Red Hat Bugzilla – Bug 454848
unstable file system after kernel update
Last modified: 2008-07-14 20:03:30 EDT
Description of problem:
Randomly, files appear to be missing, leading to application failures.
When immediately trying again the exact same command it (usually) works.
Version-Release number of selected component (if applicable):
I can reproduce this problem by repeatedly running SCons (make replacement)
on a large source tree. About 10% of the SCons runs end with some kind
I have direct evidence that the problem is connected to the kernel version:
After rebooting with kernel 126.96.36.199-40.fc8 I'm seeing the SCons
After rebooting with the older kernel 188.8.131.52-137.fc8 the machine is
completely stable again.
Other machines with a newer kernel are unstable, too.
Other machines with the older kernel are stable, too.
Steps to Reproduce:
perl cctbx_bundle.selfx 4 # this will take ~10 minutes
About 10% of the time there are SCons warnings or spurious recompilations.
I'll attach an example output with 99 bin/libtbx.scons results, showing
8 "missing SConscript" warnings and one spurious set of recompilations.
The other 90 calls are OK.
The same problem exists under Fedora 9, all versions from the day it
was released (same day I installed it) to at least this kernel version:
184.108.40.206-76.fc9.x86_64 #1 SMP Fri Jun 27
The first kernel version I know is broken is 220.127.116.11-10.fc8.
I've also seen at least one "make" failure, while building
Python 2.5.2 from sources. So it is not just SCons. SCons
just happens to trigger the kernel problem exceptionally
Created attachment 311450 [details]
example output of 99 bin/libtbx.scons runs
i'll take a quick look over the testcase, thanks.
For those playing along at home, you need tcsh to run the testcase.
.... and python-devel. :)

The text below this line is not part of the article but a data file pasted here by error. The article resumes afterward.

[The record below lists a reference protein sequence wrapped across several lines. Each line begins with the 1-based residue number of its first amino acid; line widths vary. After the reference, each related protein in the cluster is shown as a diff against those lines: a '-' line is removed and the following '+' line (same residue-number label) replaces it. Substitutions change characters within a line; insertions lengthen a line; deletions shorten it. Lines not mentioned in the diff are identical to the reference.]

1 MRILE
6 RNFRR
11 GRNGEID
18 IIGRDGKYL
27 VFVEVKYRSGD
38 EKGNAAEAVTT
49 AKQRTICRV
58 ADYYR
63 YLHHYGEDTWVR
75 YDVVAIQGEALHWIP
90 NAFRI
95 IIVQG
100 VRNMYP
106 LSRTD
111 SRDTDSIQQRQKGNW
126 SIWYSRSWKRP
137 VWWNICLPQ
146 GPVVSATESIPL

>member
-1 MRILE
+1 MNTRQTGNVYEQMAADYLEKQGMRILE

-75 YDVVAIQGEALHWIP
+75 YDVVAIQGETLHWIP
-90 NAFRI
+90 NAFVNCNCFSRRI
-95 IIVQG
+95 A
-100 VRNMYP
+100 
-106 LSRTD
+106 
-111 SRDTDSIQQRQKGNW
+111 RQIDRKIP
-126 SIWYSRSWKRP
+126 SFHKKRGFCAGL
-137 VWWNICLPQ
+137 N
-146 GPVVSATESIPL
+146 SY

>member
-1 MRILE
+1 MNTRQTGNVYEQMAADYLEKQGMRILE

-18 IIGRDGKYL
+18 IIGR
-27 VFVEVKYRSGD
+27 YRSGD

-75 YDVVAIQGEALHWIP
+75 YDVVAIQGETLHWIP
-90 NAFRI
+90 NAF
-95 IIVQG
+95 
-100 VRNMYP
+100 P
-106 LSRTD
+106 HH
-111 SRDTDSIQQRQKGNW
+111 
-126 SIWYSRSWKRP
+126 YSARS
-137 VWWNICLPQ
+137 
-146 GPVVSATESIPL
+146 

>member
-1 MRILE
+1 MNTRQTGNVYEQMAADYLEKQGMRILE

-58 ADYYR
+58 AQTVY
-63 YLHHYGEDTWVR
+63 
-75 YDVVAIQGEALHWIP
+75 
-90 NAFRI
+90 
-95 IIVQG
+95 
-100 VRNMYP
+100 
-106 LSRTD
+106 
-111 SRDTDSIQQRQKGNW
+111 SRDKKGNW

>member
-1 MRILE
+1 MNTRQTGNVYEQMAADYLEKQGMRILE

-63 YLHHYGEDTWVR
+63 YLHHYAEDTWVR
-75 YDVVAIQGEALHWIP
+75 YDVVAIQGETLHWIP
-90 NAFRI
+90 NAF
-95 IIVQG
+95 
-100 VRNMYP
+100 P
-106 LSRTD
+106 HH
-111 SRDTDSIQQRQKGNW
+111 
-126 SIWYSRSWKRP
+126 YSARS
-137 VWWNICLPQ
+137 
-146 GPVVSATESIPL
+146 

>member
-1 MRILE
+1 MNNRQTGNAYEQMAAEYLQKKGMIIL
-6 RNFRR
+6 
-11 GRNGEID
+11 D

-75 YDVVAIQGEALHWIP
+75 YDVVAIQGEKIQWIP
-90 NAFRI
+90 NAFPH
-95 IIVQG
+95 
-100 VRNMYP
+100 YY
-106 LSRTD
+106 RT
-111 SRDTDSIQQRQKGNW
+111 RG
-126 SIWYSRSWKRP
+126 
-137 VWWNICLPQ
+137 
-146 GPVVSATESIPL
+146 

Anyway, I ran 100 builds on 18.104.22.168-40.fc8 and saw no errors.
On a whim, can you add default_relatime=0 to your boot commandline and see if it
makes any difference?
post-boot grep "default relative atime updates" in dmesg to be sure...
> On a whim, can you add default_relatime=0 to your boot commandline and see if it
> makes any difference?
Will do that over the weekend; the machines are too busy right now.
In the meantime, I did this:
1. install fedora 8 from dvd, starting from scratch (i.e. disk repartitioned)
2. yum install tcsh; adduser ralf, no other customizations
3. run 100*bin/libtbx.scons
4. yum update + reboot
5. run 100*bin/libtbx.scons
Step 3. shows no errors.
(I got stuck at step 4 with this: ERROR with rpm_check_debug
but got around this via: yum remove NetworkManager; yum update)
To my surprise, step 5. also shows no errors!
The kernel version after yum update is still as reported yesterday:
The only difference to what I did before are the missing customizations
of the system that I usually do: activate NFS (server & client),
NIS, automount, some other misc. things. I'll do that asap and will
report what happens.
Followup to comment #5: I applied all customizations step by step, rebooting
and testing several times. The machine remained stable all the way to the end.
Saturday I ran "yum update" on the Fedora 9 machine, and is is stable now,
too, for the first time.
Today I rebuilt another unstable Fedora 8 system from scratch, exactly the
same way as the one in comment #5, only that I did everything in one go
and didn't reboot+test after each step. At the end is was NOT stable.
I have absolutely no clue how this can be, except that "yum update" may
have given me different updates on Friday (first machine) and today
(second machine). But then again, why should it be "NOT OK", "OK", "NOT OK"?
Nothing here really makes sense.
Rebooting the second FC8 machine with the original kernel (22.214.171.124-42.fc8)
made it stable again. This is similar to what I observed on another machine
mentioned in my original posting.
For completeness, eventually I ran rpm --install --force
on the machine I did today (just because we've been using that kernel
for several months without problems) and it is still stable.
Summary: a few days ago I had three broken machines, today I have them
all fixed somehow in three different ways, and I have zero explanations.
I'll keep my hand off the systems now, quietly hoping that somebody
will somehow find and fix the root cause of the problem, without ever
knowing how much trouble it has caused me.
If you wind up with a problematic system again, please do try turning off the
default relatime and see how that goes.
I'm not sure there's a lot we can do w/o a reproducer but please do keep us up
to date, and re-open, if you get more info.